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Nine Years in Nipon; Sketches of Japanese Life and Manners

Nature volume 31, page 288 | Download Citation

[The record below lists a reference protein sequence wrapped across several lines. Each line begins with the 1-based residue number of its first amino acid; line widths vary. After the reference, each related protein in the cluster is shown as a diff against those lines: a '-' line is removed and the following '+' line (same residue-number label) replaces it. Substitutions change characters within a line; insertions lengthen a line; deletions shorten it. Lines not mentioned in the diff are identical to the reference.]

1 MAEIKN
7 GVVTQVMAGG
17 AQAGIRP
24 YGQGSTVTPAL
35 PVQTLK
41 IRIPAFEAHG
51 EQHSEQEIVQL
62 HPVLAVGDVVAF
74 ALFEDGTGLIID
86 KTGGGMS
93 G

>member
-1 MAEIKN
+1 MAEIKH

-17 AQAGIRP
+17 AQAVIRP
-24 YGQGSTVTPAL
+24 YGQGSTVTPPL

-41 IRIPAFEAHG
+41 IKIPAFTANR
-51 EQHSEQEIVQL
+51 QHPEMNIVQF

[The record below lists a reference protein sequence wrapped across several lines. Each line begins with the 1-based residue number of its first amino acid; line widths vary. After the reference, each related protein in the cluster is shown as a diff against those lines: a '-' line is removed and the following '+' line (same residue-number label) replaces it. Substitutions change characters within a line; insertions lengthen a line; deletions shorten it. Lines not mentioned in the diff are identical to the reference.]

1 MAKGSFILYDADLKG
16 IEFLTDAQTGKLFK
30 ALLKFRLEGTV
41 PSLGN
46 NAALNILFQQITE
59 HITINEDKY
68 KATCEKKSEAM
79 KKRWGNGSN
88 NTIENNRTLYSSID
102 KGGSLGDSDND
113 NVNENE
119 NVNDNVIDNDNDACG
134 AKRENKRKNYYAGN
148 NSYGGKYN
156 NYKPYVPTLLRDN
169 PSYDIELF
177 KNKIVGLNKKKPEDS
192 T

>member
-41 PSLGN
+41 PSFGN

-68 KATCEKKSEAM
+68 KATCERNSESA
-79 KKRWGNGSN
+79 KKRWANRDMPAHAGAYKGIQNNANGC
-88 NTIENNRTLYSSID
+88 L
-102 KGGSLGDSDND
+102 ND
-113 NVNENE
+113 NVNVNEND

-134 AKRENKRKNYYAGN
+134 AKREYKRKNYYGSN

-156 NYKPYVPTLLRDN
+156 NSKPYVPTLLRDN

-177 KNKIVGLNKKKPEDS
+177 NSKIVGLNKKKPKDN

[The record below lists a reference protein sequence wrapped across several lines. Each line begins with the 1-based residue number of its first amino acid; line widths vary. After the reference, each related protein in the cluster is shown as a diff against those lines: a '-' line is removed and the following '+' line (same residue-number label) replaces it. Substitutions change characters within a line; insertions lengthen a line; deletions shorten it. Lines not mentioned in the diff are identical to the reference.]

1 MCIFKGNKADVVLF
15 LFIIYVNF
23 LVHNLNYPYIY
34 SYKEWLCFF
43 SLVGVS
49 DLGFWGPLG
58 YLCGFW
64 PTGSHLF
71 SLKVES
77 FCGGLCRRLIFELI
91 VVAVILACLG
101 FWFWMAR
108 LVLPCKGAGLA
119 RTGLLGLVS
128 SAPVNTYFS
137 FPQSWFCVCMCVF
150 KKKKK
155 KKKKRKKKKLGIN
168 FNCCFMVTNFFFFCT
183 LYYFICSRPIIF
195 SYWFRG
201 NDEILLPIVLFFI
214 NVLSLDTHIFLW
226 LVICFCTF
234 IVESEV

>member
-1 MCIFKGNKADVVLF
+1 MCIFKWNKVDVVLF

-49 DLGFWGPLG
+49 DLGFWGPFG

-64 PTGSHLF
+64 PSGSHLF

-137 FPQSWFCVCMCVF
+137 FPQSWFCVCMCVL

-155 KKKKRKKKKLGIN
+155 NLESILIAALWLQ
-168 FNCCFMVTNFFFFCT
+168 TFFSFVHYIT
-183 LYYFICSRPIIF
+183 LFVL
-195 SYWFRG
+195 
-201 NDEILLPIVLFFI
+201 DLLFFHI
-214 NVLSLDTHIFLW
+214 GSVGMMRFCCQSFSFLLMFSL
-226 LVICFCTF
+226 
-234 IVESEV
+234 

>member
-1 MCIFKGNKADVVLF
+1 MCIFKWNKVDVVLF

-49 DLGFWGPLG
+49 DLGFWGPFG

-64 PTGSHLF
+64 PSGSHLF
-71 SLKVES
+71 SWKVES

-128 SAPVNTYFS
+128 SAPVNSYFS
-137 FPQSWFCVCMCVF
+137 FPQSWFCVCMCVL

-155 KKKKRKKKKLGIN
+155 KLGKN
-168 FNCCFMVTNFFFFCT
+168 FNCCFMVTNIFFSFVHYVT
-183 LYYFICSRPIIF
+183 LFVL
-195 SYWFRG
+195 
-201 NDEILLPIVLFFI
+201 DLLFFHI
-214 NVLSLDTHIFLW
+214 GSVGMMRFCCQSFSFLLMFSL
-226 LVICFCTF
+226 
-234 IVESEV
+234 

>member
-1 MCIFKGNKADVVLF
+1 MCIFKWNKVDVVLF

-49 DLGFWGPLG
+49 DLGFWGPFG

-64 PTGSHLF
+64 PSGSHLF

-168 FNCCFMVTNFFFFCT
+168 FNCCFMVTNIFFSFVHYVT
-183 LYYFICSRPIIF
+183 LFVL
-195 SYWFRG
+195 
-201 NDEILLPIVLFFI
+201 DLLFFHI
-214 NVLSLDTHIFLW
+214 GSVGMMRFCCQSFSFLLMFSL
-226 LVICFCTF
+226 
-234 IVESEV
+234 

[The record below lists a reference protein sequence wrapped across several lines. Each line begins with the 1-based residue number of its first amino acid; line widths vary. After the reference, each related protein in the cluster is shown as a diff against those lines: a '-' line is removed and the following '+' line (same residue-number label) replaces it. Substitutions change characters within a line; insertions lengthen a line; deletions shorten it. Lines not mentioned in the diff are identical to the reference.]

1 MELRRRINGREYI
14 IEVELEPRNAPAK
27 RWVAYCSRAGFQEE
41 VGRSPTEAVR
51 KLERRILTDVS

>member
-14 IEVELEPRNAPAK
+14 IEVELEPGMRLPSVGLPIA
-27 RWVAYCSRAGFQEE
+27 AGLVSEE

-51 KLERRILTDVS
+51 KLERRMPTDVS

THE author of this beautiful and entertaining volume is a missionary doctor who, in the course of his nine years' residence in Japan, has, as he tells us, mixed with every class in the country except the very highest. He has visited most of the usual sights, such as Fuji, Nikko, and the inland sea, but otherwise his professional duties appear to have kept him very close to Tokio. To make up for this he has seen the lower and middle classes of Japan as few other Europeans have had the opportunity of seeing them, and after all he is able to say that the land is not all barren. He stands up bravely against the redoubtable Miss Bird for the much maligned morality of the Japanese people. He thinks that brilliant lady's dictum that the nation is sunk in immorality extremely harsh and erroneous. The recent intellectual progress of the Japanese is, he believes, very striking, though not as yet so general as many have supposed; their political progress is unprecedented, but he thinks that on the whole the moral elevation of the mass of the people within the last decade has been still more striking and noteworthy. A considerable portion of the volume is made up of bright, lively sketches of scenes by the way in Tokio, and along the roads in the interior. These are very well done, but they might almost be equally well done by an ordinary tourist with some literary gifts and graces. It is in the last half of the volume that we come on the real student and acute observer of Japan. It is only an old resident, whose familiarity with the everyday sights and sounds around him had never blunted his original sense of their picturesqueness and strangeness, that could have written the chapters on the Japanese philosophy of flowers, Japanese art in relation to nature, and how the Japanese amuse themselves. In connection with the universal spread of education throughout Japan (the author can only recall one or two clear instances in his experience of Japanese people being unable to read or write), he makes an observation which we do not remember to have seen or heard before, viz. that the cause is Buddhism. The effect of what he calls the new and genial enthusiasm of humanity, which came from India, taught everywhere the unity and brotherhood of man, and so literature could no longer be maintained as the peculiar possession of any caste of mere priests or princes. “My Garden and its Guests” is a delightful chapter of popular natural history. In an introductory chapter, in which he surveys the canvas on which he is about to draw his sketches, he has a few words to say on the ethnology of the Japanese. He says that the Ainos, “in spite of a great deal of crude writing on the subject” (to which, it should be stated, Mr. Faulds has added his mite, though not in this book), cannot show any claim to be considered the aborigines; they are not necessarily older in their occupancy than the Japanese themselves. This heterodox statement is thrown oft with a nonchalant air, as of one making a common matter-of-fact observation; but it would be interesting to know the author's grounds for it. The shell-heaps (to take only a single instance) which have been found near Tokio, and even farther south, and which resemble in every respect heaps formed, or in process of formation, outside Aino villages in Yezo, form a strong argument the other way; we were under the impression, also, that history told us of the existence of Ainos on the spot on which Ota Dokan built himself the fort which afterwards grew into Yedo in the fifteenth century. But it seems waste of time to refer to such matters in the case of a man who has the hardihood to confess that he does not know exactly what a Mongol is, and that he thinks it only deepens our ignorance immensely to call another race Mongoloid. To make up for this, however, and by way of washing his hands clear of the matter, he gives all the original theories by which science, aided by tradition, accounts for the original migration of the Japanese people. As there are six points of the compass (zenith and nadir being added) in far-eastern cosmography, so there are theories of migration from each one of these six points:—(1) the soil (Buddhist view); (2) America; (3) China, or Accadia; (4) Africa, or the Malay Peninsula, or the Southern Isles of the Pacific; (5) Saghalin, or Kamtschatka; (6) the celestial regions of the Sun; with which comprehensive category Mr. Faulds takes leave of ethnology. For the rest, the book is as charming in all externals as in its contents. It should take its place in the front rank among popular books on Japan; indeed, since Mitford's “Tales of Old Japan,” we cannot recall a more interesting volume on the country, or one which should be more read in England.

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